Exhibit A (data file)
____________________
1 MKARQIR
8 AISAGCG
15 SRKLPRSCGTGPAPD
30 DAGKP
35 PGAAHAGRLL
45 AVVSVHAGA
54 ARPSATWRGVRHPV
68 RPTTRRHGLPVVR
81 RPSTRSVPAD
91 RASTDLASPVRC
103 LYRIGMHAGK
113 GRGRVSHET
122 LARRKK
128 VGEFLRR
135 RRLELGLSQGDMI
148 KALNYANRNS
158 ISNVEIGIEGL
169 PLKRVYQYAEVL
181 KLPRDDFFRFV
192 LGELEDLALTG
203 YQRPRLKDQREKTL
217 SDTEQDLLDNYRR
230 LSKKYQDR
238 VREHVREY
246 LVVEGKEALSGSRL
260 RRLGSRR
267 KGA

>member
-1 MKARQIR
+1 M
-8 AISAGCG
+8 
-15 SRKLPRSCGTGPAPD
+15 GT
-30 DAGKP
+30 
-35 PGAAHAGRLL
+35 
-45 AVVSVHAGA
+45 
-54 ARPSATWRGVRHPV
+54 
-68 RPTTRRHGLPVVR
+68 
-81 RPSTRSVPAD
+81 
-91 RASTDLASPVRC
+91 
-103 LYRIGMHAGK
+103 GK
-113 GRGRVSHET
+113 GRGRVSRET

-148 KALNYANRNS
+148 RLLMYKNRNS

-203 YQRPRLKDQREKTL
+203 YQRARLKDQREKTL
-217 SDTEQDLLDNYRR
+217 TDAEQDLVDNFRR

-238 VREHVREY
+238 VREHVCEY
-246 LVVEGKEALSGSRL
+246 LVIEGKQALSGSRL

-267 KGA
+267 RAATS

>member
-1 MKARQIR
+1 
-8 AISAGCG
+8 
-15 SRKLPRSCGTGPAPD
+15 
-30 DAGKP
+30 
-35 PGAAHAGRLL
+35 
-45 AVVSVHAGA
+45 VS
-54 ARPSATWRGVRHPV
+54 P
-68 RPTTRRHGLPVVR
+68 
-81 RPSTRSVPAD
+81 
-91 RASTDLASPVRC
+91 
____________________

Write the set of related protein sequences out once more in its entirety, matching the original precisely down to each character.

1 MKARQIR
8 AISAGCG
15 SRKLPRSCGTGPAPD
30 DAGKP
35 PGAAHAGRLL
45 AVVSVHAGA
54 ARPSATWRGVRHPV
68 RPTTRRHGLPVVR
81 RPSTRSVPAD
91 RASTDLASPVRC
103 LYRIGMHAGK
113 GRGRVSHET
122 LARRKK
128 VGEFLRR
135 RRLELGLSQGDMI
148 KALNYANRNS
158 ISNVEIGIEGL
169 PLKRVYQYAEVL
181 KLPRDDFFRFV
192 LGELEDLALTG
203 YQRPRLKDQREKTL
217 SDTEQDLLDNYRR
230 LSKKYQDR
238 VREHVREY
246 LVVEGKEALSGSRL
260 RRLGSRR
267 KGA

>member
-1 MKARQIR
+1 M
-8 AISAGCG
+8 
-15 SRKLPRSCGTGPAPD
+15 GT
-30 DAGKP
+30 
-35 PGAAHAGRLL
+35 
-45 AVVSVHAGA
+45 
-54 ARPSATWRGVRHPV
+54 
-68 RPTTRRHGLPVVR
+68 
-81 RPSTRSVPAD
+81 
-91 RASTDLASPVRC
+91 
-103 LYRIGMHAGK
+103 GK
-113 GRGRVSHET
+113 GRGRVSRET

-148 KALNYANRNS
+148 RLLMYKNRNS

-203 YQRPRLKDQREKTL
+203 YQRARLKDQREKTL
-217 SDTEQDLLDNYRR
+217 TDAEQDLVDNFRR

-238 VREHVREY
+238 VREHVCEY
-246 LVVEGKEALSGSRL
+246 LVIEGKQALSGSRL

-267 KGA
+267 RAATS

>member
-1 MKARQIR
+1 
-8 AISAGCG
+8 
-15 SRKLPRSCGTGPAPD
+15 
-30 DAGKP
+30 
-35 PGAAHAGRLL
+35 
-45 AVVSVHAGA
+45 VS
-54 ARPSATWRGVRHPV
+54 P
-68 RPTTRRHGLPVVR
+68 
-81 RPSTRSVPAD
+81 
-91 RASTDLASPVRC
+91 